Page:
According to a report by the Open Society Institute, a grantmaking institution founded by George Soros, “The United States of America, a leader in the international response to AIDS, is failing its own citizens in the response to the epidemic at home.”
Despite commitments made by the United States to the United Nations’ General Assembly on HIV/AIDS in 2001, the report says that in the United States, “There has never been a national plan that comprehensively addresses HIV prevention, treatment and other related needs within the country’s borders – and there is no comprehensive strategic plan to address AIDS today…. Chronic rates of HIV incidence and inadequate care access reveal a shocking level of systems failure.”
While the report says that the current state of HIV/AIDS in the U.S. “is not the fault of any one president or Congress, but an ongoing and shared responsibility,” it also cites the Bush administration’s lack of response as part of the problem. According to the report, “new limitations on Medicaid and flat funding for many federal AIDS programs reflect a federal response that in some ways is becoming even less responsive to demonstrable needs. A new Presidential AIDS Initiative would provide additional resources for prevention, but regrettably focuses on rapid testing to the exclusion of other interventions.” The Centers for Disease Control recently released new guidelines that recommend that HIV/AIDS testing be conducted as part of all patients’ routine medical examinations.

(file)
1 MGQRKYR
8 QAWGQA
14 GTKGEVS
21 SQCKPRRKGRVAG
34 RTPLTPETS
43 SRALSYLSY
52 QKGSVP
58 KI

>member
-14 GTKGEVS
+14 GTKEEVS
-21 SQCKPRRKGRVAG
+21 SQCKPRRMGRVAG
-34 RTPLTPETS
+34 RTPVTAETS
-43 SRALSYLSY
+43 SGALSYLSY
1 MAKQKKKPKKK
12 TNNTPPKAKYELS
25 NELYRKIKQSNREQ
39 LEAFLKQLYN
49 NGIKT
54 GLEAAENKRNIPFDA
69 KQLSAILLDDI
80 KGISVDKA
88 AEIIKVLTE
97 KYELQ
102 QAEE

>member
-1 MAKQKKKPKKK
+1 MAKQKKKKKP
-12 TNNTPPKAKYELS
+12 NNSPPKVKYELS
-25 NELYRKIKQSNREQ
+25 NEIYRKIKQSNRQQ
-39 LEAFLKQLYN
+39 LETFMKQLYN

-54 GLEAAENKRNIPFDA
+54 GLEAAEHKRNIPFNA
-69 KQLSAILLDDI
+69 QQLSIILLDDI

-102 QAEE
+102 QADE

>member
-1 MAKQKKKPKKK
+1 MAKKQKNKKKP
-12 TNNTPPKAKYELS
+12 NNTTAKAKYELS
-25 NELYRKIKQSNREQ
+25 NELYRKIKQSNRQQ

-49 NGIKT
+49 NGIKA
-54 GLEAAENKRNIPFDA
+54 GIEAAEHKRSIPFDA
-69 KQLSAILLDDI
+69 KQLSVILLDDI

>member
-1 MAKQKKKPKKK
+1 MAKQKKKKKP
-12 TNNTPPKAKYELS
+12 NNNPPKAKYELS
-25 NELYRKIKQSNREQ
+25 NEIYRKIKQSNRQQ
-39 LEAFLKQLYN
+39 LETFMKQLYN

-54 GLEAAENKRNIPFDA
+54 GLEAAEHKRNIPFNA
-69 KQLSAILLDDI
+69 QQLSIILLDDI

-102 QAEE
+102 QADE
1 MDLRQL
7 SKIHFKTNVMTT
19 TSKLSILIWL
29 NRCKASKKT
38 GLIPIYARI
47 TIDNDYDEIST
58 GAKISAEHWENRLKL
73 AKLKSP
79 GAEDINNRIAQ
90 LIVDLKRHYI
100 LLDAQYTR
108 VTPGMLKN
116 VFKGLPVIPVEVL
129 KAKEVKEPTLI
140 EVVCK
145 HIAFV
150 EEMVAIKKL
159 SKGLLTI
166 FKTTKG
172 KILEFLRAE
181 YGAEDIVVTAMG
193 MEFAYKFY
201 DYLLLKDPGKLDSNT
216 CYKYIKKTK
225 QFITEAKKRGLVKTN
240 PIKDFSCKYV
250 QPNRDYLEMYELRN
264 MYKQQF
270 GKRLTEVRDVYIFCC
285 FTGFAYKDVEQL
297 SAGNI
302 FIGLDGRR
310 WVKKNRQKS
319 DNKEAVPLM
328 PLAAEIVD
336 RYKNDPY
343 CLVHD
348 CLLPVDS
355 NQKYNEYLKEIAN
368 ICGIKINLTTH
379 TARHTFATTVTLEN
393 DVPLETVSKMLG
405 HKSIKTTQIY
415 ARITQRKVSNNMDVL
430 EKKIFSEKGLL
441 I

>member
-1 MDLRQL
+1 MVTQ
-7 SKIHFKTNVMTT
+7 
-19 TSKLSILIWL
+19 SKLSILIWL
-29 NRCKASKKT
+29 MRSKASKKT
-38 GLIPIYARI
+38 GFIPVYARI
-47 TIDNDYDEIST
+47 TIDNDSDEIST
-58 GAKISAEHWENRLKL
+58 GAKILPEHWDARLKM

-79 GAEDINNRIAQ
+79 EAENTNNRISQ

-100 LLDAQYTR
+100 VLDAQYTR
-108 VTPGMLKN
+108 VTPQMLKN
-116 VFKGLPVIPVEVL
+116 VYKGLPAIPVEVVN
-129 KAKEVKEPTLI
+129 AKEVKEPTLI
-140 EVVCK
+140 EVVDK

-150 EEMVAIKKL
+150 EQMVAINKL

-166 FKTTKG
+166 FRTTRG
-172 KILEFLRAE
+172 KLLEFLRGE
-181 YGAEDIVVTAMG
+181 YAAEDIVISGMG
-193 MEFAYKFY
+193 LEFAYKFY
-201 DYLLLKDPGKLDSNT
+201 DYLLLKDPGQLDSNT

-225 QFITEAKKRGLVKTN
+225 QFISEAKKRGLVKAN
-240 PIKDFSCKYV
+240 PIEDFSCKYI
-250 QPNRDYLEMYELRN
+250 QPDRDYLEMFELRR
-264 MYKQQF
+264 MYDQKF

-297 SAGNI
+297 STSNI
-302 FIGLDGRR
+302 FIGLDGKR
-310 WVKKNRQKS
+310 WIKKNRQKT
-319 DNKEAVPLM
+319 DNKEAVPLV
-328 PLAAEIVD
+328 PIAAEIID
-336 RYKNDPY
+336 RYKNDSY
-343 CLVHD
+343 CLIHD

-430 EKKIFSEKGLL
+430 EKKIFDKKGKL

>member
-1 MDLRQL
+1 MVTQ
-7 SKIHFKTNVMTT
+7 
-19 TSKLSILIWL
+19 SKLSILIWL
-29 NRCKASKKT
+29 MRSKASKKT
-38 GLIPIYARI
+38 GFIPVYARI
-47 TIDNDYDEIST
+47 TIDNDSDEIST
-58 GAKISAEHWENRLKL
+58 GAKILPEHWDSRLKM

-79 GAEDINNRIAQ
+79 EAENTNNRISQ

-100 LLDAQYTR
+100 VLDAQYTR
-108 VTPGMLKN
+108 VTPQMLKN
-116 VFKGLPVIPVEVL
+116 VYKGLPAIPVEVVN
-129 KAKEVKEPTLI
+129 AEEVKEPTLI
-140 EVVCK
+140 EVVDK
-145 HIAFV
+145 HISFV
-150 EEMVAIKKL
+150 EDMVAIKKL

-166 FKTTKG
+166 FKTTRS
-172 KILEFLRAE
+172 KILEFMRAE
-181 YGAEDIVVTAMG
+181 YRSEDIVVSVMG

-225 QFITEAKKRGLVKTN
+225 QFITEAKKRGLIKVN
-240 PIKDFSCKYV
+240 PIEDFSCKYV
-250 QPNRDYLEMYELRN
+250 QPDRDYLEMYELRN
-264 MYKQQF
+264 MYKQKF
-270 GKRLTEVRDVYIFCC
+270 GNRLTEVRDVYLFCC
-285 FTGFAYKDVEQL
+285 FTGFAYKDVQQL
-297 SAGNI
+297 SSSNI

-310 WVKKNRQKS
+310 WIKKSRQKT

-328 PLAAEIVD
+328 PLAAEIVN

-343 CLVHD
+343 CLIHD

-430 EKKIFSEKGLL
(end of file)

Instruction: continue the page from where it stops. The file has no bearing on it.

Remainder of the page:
In addition to failing gay men by providing inadequate funding, and misusing much of the available funding for HIV prevention and treatment, the Bush administration is also failing another population: African-Americans.
“What started out as a strange disease among six white, gay men 25 years ago is no longer a gay disease, a white disease nor predominantly a gay disease,” said Wilson. “AIDS in America today is a black disease. No matter how you look at it, black people bear the brunt of the AIDS epidemic in America today.”
“Today, African-Americans represent nearly 50 percent of the half-million Americans living with AIDS, 54 percent of the new HIV/AIDS cases in America are black, and nearly 70 percent of the new HIV/AIDS cases in America are among black women,” Wilson said. “The AIDS epidemic is clearly not over for any of us, but particularly it’s not over in black America.”
According to the Open Society report, “The epidemic among African-Americans is the clearest example of the harsh disparities that characterize AIDS in the United States. No significant progress can be made on national-level outcomes unless policy and programming better meet the needs of this community.”
“The country has failed to come to grips with an interwoven set of social factors – including economic inequality, racial and gender disparities, racial discrimination, and homophobia – that create vulnerabilities to HIV infection and lead to poorer outcomes from health care services,” the report says.
“The conservatives running our government slash funding for effective prevention, bowing to the religious fundamentalists who keep pushing abstinence as the only answer,” Covey said.